Red And Purple Microbes Give Australia’s Mysterious Pink Lake Its Hue

The unusual bubblegum pink colour of a remote lake in Western Australia has long been a mystery, but new research suggests it is caused by a mix of colourful bacteria and algae.⁠ Lake Hillier is located on Middle Island off the southern coast of Western Australia. The lake is 600 metres long, 250 metres wide and extremely salty about eight times saltier than the ocean.⁠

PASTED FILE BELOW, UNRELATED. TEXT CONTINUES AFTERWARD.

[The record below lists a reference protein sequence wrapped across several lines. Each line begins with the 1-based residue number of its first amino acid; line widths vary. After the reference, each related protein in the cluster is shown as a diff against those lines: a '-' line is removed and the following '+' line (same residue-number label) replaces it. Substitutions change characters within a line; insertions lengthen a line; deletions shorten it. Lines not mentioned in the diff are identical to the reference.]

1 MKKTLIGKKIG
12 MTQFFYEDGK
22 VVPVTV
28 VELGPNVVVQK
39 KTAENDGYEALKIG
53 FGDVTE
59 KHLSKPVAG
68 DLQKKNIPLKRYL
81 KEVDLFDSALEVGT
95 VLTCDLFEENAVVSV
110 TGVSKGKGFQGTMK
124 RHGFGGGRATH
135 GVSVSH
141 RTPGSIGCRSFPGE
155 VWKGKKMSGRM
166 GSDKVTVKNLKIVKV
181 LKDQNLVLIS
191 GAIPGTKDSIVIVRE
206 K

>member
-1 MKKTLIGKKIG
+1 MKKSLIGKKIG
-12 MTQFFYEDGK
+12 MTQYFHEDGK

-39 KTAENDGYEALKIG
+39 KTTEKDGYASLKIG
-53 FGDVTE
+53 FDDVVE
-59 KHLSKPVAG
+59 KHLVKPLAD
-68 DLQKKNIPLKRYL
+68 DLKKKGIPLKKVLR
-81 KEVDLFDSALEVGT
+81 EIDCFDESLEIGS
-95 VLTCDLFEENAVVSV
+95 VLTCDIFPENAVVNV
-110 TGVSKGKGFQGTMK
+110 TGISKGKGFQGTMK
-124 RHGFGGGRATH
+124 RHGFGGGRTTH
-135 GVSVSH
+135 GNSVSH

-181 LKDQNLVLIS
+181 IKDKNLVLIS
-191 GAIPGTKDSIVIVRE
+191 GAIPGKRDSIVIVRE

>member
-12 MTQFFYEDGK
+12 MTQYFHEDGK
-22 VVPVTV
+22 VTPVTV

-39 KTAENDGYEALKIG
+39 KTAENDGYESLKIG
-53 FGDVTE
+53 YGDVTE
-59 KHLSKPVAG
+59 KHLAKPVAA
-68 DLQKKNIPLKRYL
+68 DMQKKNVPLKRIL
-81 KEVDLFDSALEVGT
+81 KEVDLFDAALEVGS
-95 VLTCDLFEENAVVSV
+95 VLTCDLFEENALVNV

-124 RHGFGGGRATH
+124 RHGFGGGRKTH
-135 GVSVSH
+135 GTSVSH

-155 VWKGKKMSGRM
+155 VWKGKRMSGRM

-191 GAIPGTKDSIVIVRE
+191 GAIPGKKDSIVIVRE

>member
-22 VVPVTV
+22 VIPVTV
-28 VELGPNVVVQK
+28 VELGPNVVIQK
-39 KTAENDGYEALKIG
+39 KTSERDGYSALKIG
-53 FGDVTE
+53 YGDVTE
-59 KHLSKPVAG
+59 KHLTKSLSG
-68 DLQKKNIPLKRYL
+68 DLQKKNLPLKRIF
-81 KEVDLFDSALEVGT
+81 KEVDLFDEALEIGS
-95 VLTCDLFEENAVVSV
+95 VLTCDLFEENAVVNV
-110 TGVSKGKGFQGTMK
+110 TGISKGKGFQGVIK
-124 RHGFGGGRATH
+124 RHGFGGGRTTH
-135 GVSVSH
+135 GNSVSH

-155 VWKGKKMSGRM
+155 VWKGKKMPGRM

Analysis revealed that Lake Hillier contains almost 500 extremophiles organisms that thrive in extreme environments including bacteria, archaea, algae and viruses. Most were halophiles, a sub-group of extremophiles that can tolerate high levels of salt.⁠

⁠Several of these halophiles were colourful microbes like purple sulphur bacteria; Salinibacter ruber, which are red-orange bacteria; and red-coloured algae called Dunaliella salina. The mix of these microbes, and possibly others, explains the pink colour of the lake, says Tighe.⁠